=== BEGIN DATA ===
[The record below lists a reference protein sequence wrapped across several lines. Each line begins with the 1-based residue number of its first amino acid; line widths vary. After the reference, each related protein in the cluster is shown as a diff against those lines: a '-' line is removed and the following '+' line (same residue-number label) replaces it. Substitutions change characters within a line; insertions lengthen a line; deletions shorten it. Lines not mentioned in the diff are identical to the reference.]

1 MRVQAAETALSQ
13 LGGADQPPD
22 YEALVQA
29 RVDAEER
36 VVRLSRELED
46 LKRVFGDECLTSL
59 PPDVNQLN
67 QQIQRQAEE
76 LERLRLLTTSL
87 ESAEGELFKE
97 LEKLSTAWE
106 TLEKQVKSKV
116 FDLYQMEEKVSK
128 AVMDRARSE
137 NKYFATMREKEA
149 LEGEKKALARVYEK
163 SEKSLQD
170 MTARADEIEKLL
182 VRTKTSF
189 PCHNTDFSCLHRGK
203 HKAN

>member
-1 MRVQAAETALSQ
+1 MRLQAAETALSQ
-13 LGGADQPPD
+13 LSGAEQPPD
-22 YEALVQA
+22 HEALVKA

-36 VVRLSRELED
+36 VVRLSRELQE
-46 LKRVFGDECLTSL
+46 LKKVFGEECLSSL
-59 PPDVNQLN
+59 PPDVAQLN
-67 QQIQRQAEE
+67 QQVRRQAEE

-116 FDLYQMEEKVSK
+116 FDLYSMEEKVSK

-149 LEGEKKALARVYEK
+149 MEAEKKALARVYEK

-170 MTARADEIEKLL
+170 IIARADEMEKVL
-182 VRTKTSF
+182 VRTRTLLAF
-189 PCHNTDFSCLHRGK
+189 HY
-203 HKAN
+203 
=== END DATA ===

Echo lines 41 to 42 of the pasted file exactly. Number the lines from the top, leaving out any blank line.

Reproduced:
+149 MEAEKKALARVYEK

-170 MTARADEIEKLL